11) Managing change has proven to be a source of great struggle, resulting in dissention, conflict and political posturing.

12) Our bottom-line focus has shifted from growth to survival, deflating the egos of key staff members and undermining their resolve.

Whether just one — or EVERY one — of the scenarios covered above are a part of your current reality, you DO have a tension management problem — and we can help!

ChangeWorks is the world’s first and only tension management system, providing you with the insights, tools and techniques for maximizing productivity, even in times of greatest challenge.

We encourage you to learn more about ChangeWorks!

——————————

If you have any comments you’d like to share or revisions you’d like to suggest, I’d love to hear from you!  Please leave a comment here, send me an email or give us a call!

Thanks so much —

– T –

Advertisements

7 Responses to Why Businesses Need ChangeWorks

  1. I like this and can identify with most of them. Number 6 I would leave out because for me, ‘I deserve respect’ has a personal stake versus an organizational stake associated with it. I would not want to appear as if we move people towards an ‘I deserve respect’ philosophy or type of thinking. Respect is earned by who one is being in the face of constraints and barriers that allow people to grow personally and be productive and an organization to be profitable.

  2. I think the complete list of 12 items will strongly resonate with corporate leaders but if I really had to take two items off to make it a 10 point list I’d would have to go with 6 followed by 4.

  3. Bryan Dilts says:

    I think it is a a great article.

    Some of the scenarios have less impact than they could. For instance I would turn #8 around and start with “My employees feel trapped…”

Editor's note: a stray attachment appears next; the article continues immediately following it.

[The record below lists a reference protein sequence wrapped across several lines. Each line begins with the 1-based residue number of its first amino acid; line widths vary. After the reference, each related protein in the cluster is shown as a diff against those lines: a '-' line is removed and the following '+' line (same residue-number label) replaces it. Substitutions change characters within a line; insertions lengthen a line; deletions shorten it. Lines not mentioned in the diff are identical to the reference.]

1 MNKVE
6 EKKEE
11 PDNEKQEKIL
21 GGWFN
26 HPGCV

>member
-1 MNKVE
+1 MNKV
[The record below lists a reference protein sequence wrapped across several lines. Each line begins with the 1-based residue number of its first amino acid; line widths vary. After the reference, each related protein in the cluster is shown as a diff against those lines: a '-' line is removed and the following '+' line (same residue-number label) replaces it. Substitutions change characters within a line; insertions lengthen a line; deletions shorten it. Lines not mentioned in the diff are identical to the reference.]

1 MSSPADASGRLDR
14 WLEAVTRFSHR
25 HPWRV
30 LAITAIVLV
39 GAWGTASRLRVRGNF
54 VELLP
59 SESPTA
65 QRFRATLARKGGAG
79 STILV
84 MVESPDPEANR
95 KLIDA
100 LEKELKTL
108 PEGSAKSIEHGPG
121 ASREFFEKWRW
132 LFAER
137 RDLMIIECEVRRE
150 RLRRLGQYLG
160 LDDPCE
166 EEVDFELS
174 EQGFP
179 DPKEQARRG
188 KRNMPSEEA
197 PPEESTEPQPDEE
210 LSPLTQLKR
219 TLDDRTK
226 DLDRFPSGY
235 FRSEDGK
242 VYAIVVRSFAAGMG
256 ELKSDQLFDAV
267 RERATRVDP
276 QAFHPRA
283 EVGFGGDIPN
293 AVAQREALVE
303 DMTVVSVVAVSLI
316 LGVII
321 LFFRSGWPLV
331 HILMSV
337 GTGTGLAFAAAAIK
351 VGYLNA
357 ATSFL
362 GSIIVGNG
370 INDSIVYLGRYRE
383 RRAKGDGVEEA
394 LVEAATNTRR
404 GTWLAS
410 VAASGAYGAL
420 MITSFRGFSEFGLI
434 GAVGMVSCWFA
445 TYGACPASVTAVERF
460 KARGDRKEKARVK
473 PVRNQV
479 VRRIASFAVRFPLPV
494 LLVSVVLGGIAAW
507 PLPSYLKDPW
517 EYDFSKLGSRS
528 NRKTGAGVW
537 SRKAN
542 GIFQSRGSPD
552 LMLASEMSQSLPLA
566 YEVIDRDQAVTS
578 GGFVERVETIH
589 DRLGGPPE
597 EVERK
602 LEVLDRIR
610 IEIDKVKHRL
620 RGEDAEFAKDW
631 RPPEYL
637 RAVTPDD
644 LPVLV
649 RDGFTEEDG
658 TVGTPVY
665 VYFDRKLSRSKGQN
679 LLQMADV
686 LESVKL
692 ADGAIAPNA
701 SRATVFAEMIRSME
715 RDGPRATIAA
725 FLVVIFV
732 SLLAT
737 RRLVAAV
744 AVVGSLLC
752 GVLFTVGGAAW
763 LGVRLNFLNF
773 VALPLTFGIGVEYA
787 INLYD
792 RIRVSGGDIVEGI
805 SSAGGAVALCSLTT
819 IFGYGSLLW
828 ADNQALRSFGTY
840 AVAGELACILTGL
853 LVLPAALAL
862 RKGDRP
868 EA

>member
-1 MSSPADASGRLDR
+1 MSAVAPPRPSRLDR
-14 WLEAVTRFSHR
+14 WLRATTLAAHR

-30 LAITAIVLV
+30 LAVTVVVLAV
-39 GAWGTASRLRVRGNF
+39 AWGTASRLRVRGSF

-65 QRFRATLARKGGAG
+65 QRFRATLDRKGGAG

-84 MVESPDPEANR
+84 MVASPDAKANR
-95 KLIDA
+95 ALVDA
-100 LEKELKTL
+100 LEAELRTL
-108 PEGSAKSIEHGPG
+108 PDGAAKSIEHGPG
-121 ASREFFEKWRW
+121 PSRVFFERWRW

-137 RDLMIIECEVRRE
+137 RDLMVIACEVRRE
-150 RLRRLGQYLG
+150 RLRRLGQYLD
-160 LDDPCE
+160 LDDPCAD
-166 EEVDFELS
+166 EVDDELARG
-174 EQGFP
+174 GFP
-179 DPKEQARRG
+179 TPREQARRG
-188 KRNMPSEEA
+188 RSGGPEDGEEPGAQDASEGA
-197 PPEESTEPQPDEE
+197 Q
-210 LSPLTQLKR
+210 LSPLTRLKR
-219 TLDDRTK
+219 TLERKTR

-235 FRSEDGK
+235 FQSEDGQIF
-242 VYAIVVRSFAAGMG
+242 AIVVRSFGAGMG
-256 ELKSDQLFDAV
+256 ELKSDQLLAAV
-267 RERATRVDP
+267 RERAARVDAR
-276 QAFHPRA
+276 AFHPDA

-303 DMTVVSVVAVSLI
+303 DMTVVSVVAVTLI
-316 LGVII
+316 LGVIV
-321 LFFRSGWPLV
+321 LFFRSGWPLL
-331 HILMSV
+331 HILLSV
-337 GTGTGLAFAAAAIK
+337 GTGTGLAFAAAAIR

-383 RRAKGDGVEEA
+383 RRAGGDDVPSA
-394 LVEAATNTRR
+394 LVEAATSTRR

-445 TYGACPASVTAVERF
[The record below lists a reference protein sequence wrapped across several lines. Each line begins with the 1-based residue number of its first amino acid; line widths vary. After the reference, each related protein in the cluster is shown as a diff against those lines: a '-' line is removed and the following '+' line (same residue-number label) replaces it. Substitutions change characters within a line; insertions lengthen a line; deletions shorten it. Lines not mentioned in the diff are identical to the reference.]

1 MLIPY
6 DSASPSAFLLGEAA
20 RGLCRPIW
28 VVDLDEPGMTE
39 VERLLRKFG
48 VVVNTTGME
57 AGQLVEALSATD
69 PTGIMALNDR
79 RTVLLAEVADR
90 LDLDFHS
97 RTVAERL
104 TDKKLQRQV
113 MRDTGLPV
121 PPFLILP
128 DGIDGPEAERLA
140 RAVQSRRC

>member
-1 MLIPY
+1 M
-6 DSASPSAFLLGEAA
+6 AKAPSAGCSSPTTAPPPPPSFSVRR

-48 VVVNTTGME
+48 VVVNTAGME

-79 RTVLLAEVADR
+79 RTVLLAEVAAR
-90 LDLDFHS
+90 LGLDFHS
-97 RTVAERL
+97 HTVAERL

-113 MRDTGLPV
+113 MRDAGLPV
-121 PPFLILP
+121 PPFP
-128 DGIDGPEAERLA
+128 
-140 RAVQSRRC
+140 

7, 9, and 10 could have more impact because they are great subjects, but don’t have enough tension in the first 6 words.

  4. Love it, T! You are the most productive person I’ve ever met… and things you produce are so thourghful and insightful.. and make great marketing material! Good mix of things.. there is something to resonante with everyone… and each can be developed on their own for specific audiences, too…

  5. It is sure to get attention. However, I am not sure of scenario #6. While it reveals tension, I am wondering if the message is a little too personal. Concerning the issue of paying for effort, perhaps a reference could be made to costs vs. benefits or expense vs. income.

  6. I would eliminate No. 6. Even though you asked about the removal of 2, the remaining 11 all seem relevant to me.

  7. THANK YOU for all of your suggestions! I’ll do a little editing and show you what I come up with!

Leave a Reply

Fill in your details below or click an icon to log in:

WordPress.com Logo

You are commenting using your WordPress.com account. Log Out / Change )

Twitter picture

You are commenting using your Twitter account. Log Out / Change )

Facebook photo

You are commenting using your Facebook account. Log Out / Change )

Google+ photo

You are commenting using your Google+ account. Log Out / Change )

Connecting to %s

%d bloggers like this: